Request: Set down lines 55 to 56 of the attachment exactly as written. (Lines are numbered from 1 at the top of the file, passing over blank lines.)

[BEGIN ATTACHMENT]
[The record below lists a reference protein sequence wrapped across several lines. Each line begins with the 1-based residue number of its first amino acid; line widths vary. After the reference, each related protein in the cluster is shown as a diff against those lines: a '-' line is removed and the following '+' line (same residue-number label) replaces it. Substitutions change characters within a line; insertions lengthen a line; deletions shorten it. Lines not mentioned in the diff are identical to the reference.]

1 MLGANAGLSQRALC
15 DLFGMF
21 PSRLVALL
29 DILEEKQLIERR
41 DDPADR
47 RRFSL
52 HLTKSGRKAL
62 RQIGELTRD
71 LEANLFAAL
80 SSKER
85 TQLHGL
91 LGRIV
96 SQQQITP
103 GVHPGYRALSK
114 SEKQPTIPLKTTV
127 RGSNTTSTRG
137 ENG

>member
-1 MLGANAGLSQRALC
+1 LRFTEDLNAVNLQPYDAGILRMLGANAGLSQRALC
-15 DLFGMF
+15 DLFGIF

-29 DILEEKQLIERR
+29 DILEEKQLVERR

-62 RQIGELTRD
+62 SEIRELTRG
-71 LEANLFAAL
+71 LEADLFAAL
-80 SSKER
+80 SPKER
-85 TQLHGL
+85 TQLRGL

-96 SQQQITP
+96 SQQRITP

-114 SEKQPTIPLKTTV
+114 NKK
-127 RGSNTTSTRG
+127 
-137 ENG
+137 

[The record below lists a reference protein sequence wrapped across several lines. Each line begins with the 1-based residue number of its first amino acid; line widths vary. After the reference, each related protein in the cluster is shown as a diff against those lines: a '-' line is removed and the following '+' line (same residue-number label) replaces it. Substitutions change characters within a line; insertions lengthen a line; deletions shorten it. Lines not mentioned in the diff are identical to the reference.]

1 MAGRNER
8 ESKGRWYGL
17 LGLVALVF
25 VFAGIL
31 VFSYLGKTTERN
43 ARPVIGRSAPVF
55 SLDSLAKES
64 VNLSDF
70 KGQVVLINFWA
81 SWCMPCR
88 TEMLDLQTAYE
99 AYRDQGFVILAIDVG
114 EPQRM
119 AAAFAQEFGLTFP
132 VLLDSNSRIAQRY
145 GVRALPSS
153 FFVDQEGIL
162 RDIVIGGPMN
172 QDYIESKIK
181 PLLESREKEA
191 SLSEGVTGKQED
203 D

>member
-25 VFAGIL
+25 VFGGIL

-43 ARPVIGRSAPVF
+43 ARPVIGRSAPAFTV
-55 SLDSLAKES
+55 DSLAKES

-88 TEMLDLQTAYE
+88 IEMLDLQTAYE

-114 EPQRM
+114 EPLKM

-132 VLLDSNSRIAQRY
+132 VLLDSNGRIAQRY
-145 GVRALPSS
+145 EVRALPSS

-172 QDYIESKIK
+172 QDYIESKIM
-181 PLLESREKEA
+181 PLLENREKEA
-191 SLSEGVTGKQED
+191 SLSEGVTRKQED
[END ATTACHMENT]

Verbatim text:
114 EPQRM
119 AAAFAQEFGLTFP